So the question is – what is so great about StageGate and why should you use this process for product development at your organization?
From software development to healthcare products, internal process overhauls to even a space rocket launch (if you wish) – Stage-Gate is easily adaptable to almost any kind of project, for any business.
If you like a clear, well-defined project path to product development, Stage-Gate is perfect. It takes away the chaos and provides a clear structure for all project stakeholders to view and follow.
Unlike some other project methodologies, The Stage-Gate process doesn’t involve complex concepts or terminology. The process is natural and fairly intuitive, logical and straightforward making it easier to get multiple departments on board.
New product development can be a risky undertaking for an organization. With its gated approach, Stage-Gate is naturally risk-averse. At every stage of the project, stakeholders review and provide feedback to ensure all necessary adjustments are made before moving on to the next phase, thus mitigating the risk of developing a poor-quality product or even a budget blowout.
How to integrate Agile with Stage-Gate
While there is no doubt Stage-Gate is an excellent methodology choice for long term project planning and management, we also empathise that sometimes organisations will need a more flexible approach as well. In such a scenario, it may be worth considering integrating agile methodologies within the Stage-Gate process.
An Agile Stage-Gate approach would involve shorter Stages i.e. Sprints with tangible deliverables at the end of each stage. At the end of each Sprint, key stakeholders will review, provide feedback and approve so that the project can move on to the next Sprint stage.
The key difference here is that Agile Stage-Gate takes a much more structured approach than the traditional Agile approach. This focused approach can help accelerate product innovation and development as it allows teams to test and validate assumptions in real-time.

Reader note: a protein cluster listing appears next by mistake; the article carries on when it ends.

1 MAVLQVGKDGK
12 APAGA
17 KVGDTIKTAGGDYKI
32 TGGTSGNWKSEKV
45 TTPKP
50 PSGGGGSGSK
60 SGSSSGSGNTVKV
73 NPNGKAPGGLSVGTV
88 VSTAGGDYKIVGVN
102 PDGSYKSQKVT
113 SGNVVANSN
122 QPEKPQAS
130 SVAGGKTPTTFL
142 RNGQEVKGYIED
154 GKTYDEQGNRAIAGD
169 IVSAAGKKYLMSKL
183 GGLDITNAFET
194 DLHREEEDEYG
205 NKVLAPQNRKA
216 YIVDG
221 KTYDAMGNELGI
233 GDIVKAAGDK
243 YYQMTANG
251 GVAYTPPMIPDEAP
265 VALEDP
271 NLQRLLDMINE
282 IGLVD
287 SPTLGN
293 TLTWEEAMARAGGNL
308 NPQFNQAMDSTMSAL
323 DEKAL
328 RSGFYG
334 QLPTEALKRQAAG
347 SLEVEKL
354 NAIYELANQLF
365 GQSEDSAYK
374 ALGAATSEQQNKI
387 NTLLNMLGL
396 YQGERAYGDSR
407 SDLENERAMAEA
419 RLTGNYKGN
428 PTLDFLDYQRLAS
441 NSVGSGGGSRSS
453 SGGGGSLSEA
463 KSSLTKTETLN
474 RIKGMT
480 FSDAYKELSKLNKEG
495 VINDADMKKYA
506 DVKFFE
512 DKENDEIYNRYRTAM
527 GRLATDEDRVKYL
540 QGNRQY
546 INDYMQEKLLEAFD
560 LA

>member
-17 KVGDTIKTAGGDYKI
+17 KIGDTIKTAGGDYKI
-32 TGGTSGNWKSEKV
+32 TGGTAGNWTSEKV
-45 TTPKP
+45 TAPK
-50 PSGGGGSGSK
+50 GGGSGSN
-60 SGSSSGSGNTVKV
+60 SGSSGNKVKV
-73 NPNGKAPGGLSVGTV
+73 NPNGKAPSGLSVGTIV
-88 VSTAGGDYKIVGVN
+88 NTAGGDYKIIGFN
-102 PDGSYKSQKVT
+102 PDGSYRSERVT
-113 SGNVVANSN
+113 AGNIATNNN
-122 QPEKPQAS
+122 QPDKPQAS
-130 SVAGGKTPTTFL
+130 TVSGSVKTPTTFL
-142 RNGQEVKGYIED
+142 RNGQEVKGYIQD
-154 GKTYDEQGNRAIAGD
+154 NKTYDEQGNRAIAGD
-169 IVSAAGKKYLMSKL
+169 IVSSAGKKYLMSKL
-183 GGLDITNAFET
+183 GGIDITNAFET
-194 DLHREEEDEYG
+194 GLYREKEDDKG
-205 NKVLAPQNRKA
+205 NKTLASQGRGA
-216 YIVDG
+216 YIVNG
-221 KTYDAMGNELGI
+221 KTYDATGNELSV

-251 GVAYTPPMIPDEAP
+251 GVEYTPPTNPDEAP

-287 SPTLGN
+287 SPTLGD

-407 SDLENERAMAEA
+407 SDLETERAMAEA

If you’re not quite sure how to implement this yourself, a tool like Mission Control can be especially useful. Mission Control can visualize your entire project in a centralised dashboard and can easily adapt to whatever project management methodology you choose – even a hybrid Agile Stage-Gate process.
How Stage-Gate® makes you a better project manager
Why should you – the project manager – consider making use of the Stage-Gate® methodology? Simply put, it makes you a better project management
- More efficient
Since the project’s viability is reviewed at every gate, Stage-Gate® ensures a project only continues if it remains viable. This allows you to more effectively manage your resources – including your time – and allocate them elsewhere if necessary. In conjunction with Mission Control‘s Timesheets this will aid in developing more efficient, successful projects.
Due to its structured and staged approach, projects are less likely to go off-rail. With all the checks and balances in place, this means, all concerns are raised before a project reaches the failure stage. As a project manager, what’s better than a successful project?
- More alignment
At the review (gate) phases of the project, it’s your role as a project manager to ensure the project continues to meet its business rationale. By following Stage-Gate, you can ensure the project goals are always aligned with the overarching objectives and goals for the business.
Stage-Gate acts as a single hive mind for your entire team. Its straightforward and structured approach eliminates unplanned changes and keeps your project moving towards its launch goal.
Ready to get started? While straightforward, implementing can be a lengthy undertaking without the right support. Forget about the clunky, outdated tools. Making use of a tool like Mission Control can help you streamline your project management from start to finish.
Powered by Salesforce, Mission Control can adapt to any style of project management methodology, including but not limited to the Stage-Gate process.
Request a demo to see how Mission Control can help your organisation with your project management needs.